Caroline Fina DEDV DipECVDI MRCVS European Specialist in Veterinary Diagnostic Imaging Rosario Vallefuoco DVM MRCVS Crystal White BVetMed (Hons) MRCVS
A 5-year-old female Labrador dog was referred to Pride Veterinary Centre for investigation and treatment of a ventral mid-cervical swelling. Eleven days prior to presentation the owners report the dog had cried out in pain, and blood had been seen coming from the mouth whilst playing with a wooden stick. Physical examination performed by a referring veterinary surgeon under general anaesthetic revealed a small bleed on the dorsal aspect of her tongue. This was probed, flushed and closed. No foreign body was found at that time and the dog was prescribed a course of antibiotics and non-steroidal anti-inflammatory drugs. At the end of the antibiotic course a swelling formed at the ventral aspect of her mid-cervical region. Concurrently she developed signs of dysphagia and odynophagia and the owners reported halitosis. At this stage the dog was referred to our surgery department.
On clinical examination, the patient was reluctant and uncomfortable on opening her mouth. The swelling on her ventral mid-cervical region was inflamed, elicited pain on palpation and had a fibrous-like core. The skin directly overlying the swelling was particularly inflamed and exudative. The rest of her general examination was largely unremarkable. The history and subsequent clinical examinations were highly suspicious of oropharyngeal penetrating stick injury associated with secondary abscess formation. Therefore, it was elected to perform an oropharyngeal inspection and a computed tomography examination under sedation to identify and localise the potential foreign body and to aid in surgical planning.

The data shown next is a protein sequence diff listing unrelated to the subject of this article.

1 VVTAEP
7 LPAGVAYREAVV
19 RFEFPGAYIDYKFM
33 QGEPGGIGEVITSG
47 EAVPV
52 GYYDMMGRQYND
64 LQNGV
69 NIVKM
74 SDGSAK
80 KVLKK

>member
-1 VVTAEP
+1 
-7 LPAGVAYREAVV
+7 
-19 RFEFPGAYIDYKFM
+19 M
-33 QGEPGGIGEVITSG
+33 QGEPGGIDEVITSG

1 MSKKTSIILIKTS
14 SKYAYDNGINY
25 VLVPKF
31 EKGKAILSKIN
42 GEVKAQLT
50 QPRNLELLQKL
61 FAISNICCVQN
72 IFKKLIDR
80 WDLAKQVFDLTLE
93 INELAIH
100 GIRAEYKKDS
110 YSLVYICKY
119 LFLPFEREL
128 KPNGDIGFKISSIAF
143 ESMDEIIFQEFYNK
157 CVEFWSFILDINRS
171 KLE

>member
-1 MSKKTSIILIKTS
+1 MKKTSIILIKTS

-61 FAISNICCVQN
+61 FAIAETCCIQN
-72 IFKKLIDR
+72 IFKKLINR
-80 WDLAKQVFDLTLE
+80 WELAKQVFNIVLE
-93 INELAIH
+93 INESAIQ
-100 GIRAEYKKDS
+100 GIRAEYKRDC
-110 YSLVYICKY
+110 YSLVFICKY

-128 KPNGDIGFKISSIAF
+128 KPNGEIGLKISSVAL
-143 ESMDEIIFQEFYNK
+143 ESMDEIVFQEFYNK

A healed 1cm-long wound was noticed on the right dorsolateral aspect of thetongue. The rest of the oral and pharyngeal cavities were within normal limits.
Computed Tomography (CT) findings
On CT, a long (6.5cm (L) x 1.4cm (H) x 0.9cm (W)) irregular-shaped space-occupying structure corresponding to a foreign body was present within the ventral aspect of the corpus linguae and geniohyoideus muscle. The foreign body was markedly heterogeneous with a density of -200 Hounsfield units (HU) at the centre (consistent with air) and +120HU at its peripheral. It was encapsulated within an irregular heterogeneous soft tissue attenuating region displaying a marked rim enhancement on the postcontrast images, suggestive of an abscess. There was secondary distortion and asymmetry of the tongue, marked dorsolateral displacement of the deep lingual artery and vein, and mild lateral displacement of the right sublingual vein. The hyoid apparatus and larynx were slightly tilted to the right side but intact. A severe adjacent subcutaneous soft tissue swelling and cellulitis and a mild enlargement of the right mandibular lymph node were also noted. The CT diagnosis was an abscess encapsulated retained foreign object within the tongue and surrounding ventral musculature, associated with secondary adjacent cellulitis and reactive right mandibular lymphadenopathy. Given the heterogeneous density of the foreign body, this was likely to be wood material and air, consistent with the recent history of a stick injury.